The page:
## Saturday, January 7, 2012

### 'TOUCH' - Math: The Series

I don't watch too much tv, so I think, but I must say: I am really looking forward to watching this show!!  I get so excited by numbers, patterns, codes, etc.  I think about how much other generations were able to accomplish because they had/made time to figure things out.  If we can take 1% of the population and raise them to be curious, I believe so many amazing things could be deciphered.  Anyway, check out the clip.  Kiefer Sutherland also did the series 24. This one is about the Fibanacci code.

How it relates to nature, according to wikipedia today: http://en.wikipedia.org/wiki/Fibonacci_number
--------------------------------------------------------------------------------------------
In nature
Yellow Chamomile head showing the arrangement in 21 (blue) and 13 (aqua) spirals. Such arrangements involving consecutive Fibonacci numbers appear in a wide variety of plants.
Fibonacci sequences appear in biological settings,[6] in two consecutive Fibonacci numbers, such as branching in trees, arrangement of leaves on a stem, the fruitlets of a pineapple,[7] the flowering of artichoke, an uncurling fern and the arrangement of a pine cone.[8] In addition, numerous poorly substantiated claims of Fibonacci numbers or golden sections in nature are found in popular sources, e.g., relating to the breeding of rabbits, the seeds on a sunflower, the spirals of shells, and the curve of waves.[49] The Fibonacci numbers are also found in the family tree of honeybees.[50]
Przemysław Prusinkiewicz advanced the idea that real instances can in part be understood as the expression of certain algebraic constraints on free groups, specifically as certain Lindenmayer grammars.[51]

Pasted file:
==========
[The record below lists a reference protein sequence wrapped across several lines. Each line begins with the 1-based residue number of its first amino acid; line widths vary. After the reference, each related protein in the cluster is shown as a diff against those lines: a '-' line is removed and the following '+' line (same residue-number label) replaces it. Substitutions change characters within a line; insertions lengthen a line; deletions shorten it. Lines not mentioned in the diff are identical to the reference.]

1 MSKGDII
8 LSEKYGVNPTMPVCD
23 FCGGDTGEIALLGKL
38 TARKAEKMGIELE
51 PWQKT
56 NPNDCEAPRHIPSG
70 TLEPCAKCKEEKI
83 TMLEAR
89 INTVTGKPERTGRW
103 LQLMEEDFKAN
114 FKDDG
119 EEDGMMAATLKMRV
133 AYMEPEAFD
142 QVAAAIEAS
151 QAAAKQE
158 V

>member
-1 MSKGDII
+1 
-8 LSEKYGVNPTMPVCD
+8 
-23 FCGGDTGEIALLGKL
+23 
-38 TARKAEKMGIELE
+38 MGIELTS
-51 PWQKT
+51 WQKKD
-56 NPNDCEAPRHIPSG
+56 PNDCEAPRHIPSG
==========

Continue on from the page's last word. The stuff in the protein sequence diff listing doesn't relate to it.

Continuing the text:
Illustration of Vogel's model for n=1 ... 500
A model for the pattern of florets in the head of a sunflower was proposed by H. Vogel in 1979.[52] This has the form
$\theta = \frac{2\pi}{\phi^2} n,\ r = c \sqrt{n}$
where n is the index number of the floret and c is a constant scaling factor; the florets thus lie on Fermat's spiral. The divergence angle, approximately 137.51°, is the golden angle, dividing the circle in the golden ratio. Because this ratio is irrational, no floret has a neighbor at exactly the same angle from the center, so the florets pack efficiently. Because the rational approximations to the golden ratio are of the form F(j):F(j + 1), the nearest neighbors of floret number n are those at n ± F(j) for some index j which depends on r, the distance from the center. It is often said that sunflowers and similar arrangements have 55 spirals in one direction and 89 in the other (or some other pair of adjacent Fibonacci numbers), but this is true only of one range of radii, typically the outermost and thus most conspicuous.[53]

### The bee ancestry code

Fibonacci numbers also appear in the description of the reproduction of a population of idealized honeybees, according to the following rules:
• If an egg is laid by an unmated female, it hatches a male or drone bee.
• If, however, an egg was fertilized by a male, it hatches a female.
Thus, a male bee will always have one parent, and a female bee will have two.
If one traces the ancestry of any male bee (1 bee), he has 1 parent (1 bee), 2 grandparents, 3 great-grandparents, 5 great-great-grandparents, and so on. This sequence of numbers of parents is the Fibonacci sequence. The number of ancestors at each level, Fn, is the number of female ancestors, which is Fn−1, plus the number of male ancestors, which is Fn−2.[54] (This is under the unrealistic assumption that the ancestors at each level are otherwise unrelated.)

--------------------------------------------------------------------------------------------
Loving it!  I don't assume that my children will love math, patterns, numbers, and solving problems to the same degree as me, but I think it would be neat if they grow to appreciate its beauty in the universe. :-)